Boat length mods
I am sure there are folks on here that know far more than me when it comes to boating regulations regarding construction. I have a 17'6" Wooldridge AK. I love the little boat but it is very narrow in side ("93 model). I have heard that this is due to all of the flotation along the sides to meet the federal requirments. I have seen so many variations on boat "length" when shopping for one that it seems to be a sort of grey area. I was considering having a pair of 30" cooler racks welded to the back of my boat to give me some more storage space. Once these racks are part of the boat could I then name it and register it and consider it to be a 20' plus vessel?
If it was considered a 20' vessel then it would seem that I can rip out all of that foam and rework the sides so that I had more floor space.
I don't know legally what would happen as far as doing that.
I will say with boating projects you will be much, much, much better off just selling the boat and getting a 20' boat.
With such a custom boat your resale will be seriously reduced, and if there was an accident your insurance company would have a perfect out to deny coverage based on "unsafe modifications to a boat".
If the boat title is clear, then it belongs to you and you can do what ever you wish. Coast Guard measurements are by the volume of water the hull will displace, so if you add to the hull displacement then it would be that length.
Resale is always something to thing about. I have spent many thousands on a boat built in 1965. I no not see the day I will sale it and hopefully my family will enjoy the boat long after I am gone.
It's a personal thing. MOst boats are resold many times.
Positive floatation (usually foam) is required of manufacturers, not owners, of boats less than 20 feet in length. The owner is not legally obligated to keep or maintain positive flotation devices. But, keep in mind that such requirements are there for your safety. Large boats go down slower than small boats, and often carry dinghys or other life rafts. The positive floatation requirement for small boats gives passengers something to cling to when it sinks out from under them.
Originally Posted by northwestalska
Personally, I would not add any more dead weight to the back of my boat. Alaskans are easy to get out of balance. Moving a person in the seat can save/cost me MPG and MPH. On more than one run, I have asked people to swap seats due to their weight. Usually, it is to move weight to the front of the boat. My boat is 2006 and they moved the windshield forward for balance with the 4-stroke engine.
I doubt the CG would consider it a 20 footer, I have a 19-6 riverboat and had the vessel safetry check done this spring. I got a little nervous before the inspection because it does not have weight rating (yellow) placard. Probably another name for that tag that escapes me at the moment. Any way I had added a rear step and a grab bar in the front, these two items would have made the boat over 20 foot.
Originally Posted by LuJon
So I e-mailed the CG prior to the inspection to find out where I stood w/o a placard. The reply was the CG does not take into account those items when determining the lenght of the boat. The other thing I found out is the placard is not requried by the owner. that is the boat builders resposibility, so I did recieve a USCG safety sticker. and as previously pointed out, adding a 2.5 foot extension to the back of a 17.5 Wooly is probably not a good idea.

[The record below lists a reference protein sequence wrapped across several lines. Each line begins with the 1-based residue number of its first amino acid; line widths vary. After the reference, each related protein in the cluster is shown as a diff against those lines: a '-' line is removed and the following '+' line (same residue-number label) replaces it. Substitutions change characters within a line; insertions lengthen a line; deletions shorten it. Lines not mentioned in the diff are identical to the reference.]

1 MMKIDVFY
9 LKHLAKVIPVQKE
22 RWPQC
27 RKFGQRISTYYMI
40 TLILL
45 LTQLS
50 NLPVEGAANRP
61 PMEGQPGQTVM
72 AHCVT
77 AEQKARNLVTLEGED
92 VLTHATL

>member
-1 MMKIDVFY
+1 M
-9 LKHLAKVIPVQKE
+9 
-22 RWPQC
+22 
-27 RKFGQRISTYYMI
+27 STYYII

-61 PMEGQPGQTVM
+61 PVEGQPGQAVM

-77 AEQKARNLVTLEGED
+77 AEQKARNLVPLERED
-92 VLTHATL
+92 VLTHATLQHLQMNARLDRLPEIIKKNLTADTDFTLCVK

At the risk of giving everyone a headache, take a look at this: http://en.wikipedia.org/wiki/Metacentric_height Modifications to recreational boats in Alaska are extremely commonplace; occasionally, the mods will render the vessel non-seaworthy. Capsizing is a primary factor in fatal mishaps and we are starting to look very carefully at owner-modified boats. I'm not an attorney and don't know the legal ramifications of boat mods, but I'd guess that if a person owned a modified boat that someone got killed in, the lawyers would have quite the field day....
There is a Product Assurance branch in the Coast Guard that inspects and tests factory boats for safety; they do not inspect/test privately modified boats. My recommendation is to hire a qualified marine engineer if you're considering major mods and even with minor mods, you can find yourself in deep water (excuse the pun, please!) if your metacentric height measurement is out of whack. Boat Safe! Mike
A short time ago I needed my boat to grow a few inches. I looked into how boat length is measured. There seems to be more than one way, but the consensus was that boat length is measured from the bow of the hull to the stern of the hull. Add ons, such as forward cleats, or stern float pods do not change the length of the boat. At least for registration and insurance purposes.
Ben Sherbahn at Silver Streak Boats has done this kind of work on boats before. I had talked to him about it 4 years ago for my old boat while I was suffering 2 footitus but I just checked his web site and he is not longer mentioning extending boat lengths on his site. Might want to give him a call and get the skinny on if he still is or why he stopped and stipulations. Just a suggestion.